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Broadband providers share ways to boost speed during the coronavirus outbreak

Broadband firms have got together with telecoms regulator Ofcom to help people boost their internet speeds during the coronavirus pandemic.

With millions of us now working from home and with children off school, a reliable broadband connection has never been more important. While Ofcom has said broadband providers are generally confident of meeting this surge in demand during these unprecedented times, more people within each household are at home during the day, and trying to all get online at the same time can slow your connection.

To help, Ofcom has partnered with telecom firms to bring some top tips to get the most from your broadband – from simple steps such as moving your router and keeping it away from other devices, to the more unusual tip of not using your microwave when a fast connection is needed.

See our Boost Broadband Speed guide for more ways to improve your broadband, including how to test your speed for free.

How to boost your broadband speed

Ofcom tips to keep you connected include:

  • Move your router away from other devices. Cordless phones, baby monitors, halogen lamps, dimmer switches, stereos, speakers, TVs and monitors can all affect your signal if they're too close to your router. What's more, surprisingly microwave ovens can also reduce Wi-Fi signals.

  • Turn off Wi-Fi on devices you're not using. The more devices connected to your Wi-Fi, the slower the speed you'll get. So check the tablets and smartphones you're not using, as these are often always on in the background.

  • Just use audio for work conferences. If you're struggling with video conferences, turn off the video and just use audio, as this puts less demand on your connection.

  • Go for a wired connection if you can. For the best speed, wired connections are faster than connecting over Wi-Fi. So if you can, use an Ethernet cable.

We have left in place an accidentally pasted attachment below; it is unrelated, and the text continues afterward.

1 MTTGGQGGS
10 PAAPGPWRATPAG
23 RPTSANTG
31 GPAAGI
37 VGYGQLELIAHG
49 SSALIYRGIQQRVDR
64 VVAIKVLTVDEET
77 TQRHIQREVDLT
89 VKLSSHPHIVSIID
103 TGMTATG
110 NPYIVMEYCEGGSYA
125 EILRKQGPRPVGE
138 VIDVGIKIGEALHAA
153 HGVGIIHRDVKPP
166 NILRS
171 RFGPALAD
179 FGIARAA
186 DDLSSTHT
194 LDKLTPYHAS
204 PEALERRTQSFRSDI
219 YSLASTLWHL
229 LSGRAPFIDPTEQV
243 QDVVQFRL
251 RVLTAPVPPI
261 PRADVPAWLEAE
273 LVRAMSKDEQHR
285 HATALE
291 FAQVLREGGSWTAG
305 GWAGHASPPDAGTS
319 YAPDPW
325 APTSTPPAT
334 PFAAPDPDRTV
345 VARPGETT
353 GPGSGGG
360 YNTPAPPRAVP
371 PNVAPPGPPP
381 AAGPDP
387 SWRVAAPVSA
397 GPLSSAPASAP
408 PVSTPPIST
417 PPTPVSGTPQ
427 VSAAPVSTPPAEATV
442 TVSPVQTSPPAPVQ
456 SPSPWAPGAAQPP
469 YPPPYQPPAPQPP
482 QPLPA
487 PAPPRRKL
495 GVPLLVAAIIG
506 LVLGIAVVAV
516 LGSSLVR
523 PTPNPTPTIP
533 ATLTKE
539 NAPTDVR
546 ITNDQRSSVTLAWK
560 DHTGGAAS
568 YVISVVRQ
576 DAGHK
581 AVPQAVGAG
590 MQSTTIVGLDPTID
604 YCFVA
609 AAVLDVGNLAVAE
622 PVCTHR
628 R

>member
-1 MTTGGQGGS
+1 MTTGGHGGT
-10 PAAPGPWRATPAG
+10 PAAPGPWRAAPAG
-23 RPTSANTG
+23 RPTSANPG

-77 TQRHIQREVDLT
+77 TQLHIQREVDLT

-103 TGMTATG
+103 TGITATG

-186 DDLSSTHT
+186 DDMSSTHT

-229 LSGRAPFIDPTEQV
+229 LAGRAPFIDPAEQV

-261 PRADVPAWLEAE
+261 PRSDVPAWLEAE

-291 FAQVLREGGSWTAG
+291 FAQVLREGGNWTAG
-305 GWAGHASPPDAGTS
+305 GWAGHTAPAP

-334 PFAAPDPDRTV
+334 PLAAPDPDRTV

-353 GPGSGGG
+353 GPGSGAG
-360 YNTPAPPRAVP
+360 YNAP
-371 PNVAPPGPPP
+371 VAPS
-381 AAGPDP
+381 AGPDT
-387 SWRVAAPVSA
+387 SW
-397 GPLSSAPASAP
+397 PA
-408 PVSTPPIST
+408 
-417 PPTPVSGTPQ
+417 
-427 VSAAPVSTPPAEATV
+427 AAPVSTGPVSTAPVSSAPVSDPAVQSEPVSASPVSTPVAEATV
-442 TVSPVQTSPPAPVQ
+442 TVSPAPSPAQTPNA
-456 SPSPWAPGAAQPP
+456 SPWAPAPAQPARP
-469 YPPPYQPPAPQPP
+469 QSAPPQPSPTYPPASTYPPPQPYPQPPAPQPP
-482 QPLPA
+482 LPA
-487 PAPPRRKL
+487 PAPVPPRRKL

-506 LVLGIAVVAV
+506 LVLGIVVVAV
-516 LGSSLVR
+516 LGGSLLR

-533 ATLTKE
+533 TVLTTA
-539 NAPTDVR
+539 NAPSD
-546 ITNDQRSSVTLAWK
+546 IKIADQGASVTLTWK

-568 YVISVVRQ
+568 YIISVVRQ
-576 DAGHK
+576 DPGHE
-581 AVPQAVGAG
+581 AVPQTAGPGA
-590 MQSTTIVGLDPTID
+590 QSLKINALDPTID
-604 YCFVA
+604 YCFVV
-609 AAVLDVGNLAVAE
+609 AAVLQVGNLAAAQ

• Plug your router directly into your main phone socket. It's also worth plugging 'microfilters' into every phone socket – these are the little white boxes that split the phone and broadband signals.

My broadband speed is still slow – what can I do?

If you've tried all the tips above and you still see no improvement, get in touch with your supplier and it can check if there is an issue with your line. If it still can't fix your issues, or your connection just can't keep up with your internet needs, then you may want to consider a new deal.

Out of contract? You are free to leave – and you're likely overpaying anyway, as most providers hike costs once you're out of the promo period. See our How to get cheap broadband guide for help switching, and our Broadband Unbundled tool to compare the best deals.

For most, switching during the current crisis shouldn't be a problem as your switch can often be done remotely, with no one needing access to your home. The only issue is if you're switching from a cable provider (ie, Virgin Media) to a provider using the Openreach network (such as BT, Plusnet, TalkTalk, Sky and Vodafone), as Openreach engineers are no longer visiting people's homes to install a new line, so you'd have to wait until the current restrictions are lifted (Virgin engineers are currently still making visits).

Still in contract? There could be a way to switch penalty-free if you've taken out a deal since March 2019. As part of Ofcom's voluntary code, BT, Plusnet, Sky, TalkTalk and Virgin Media now give you a minimum speed guarantee before you sign up. If it falls below this for three consecutive days, you can ask your provider to help. If the problems remain unresolved for 30 days, you should be able to leave your contract penalty-free – see full voluntary code info. Note: We're just checking with Ofcom that the rules have not changed during the current crisis.

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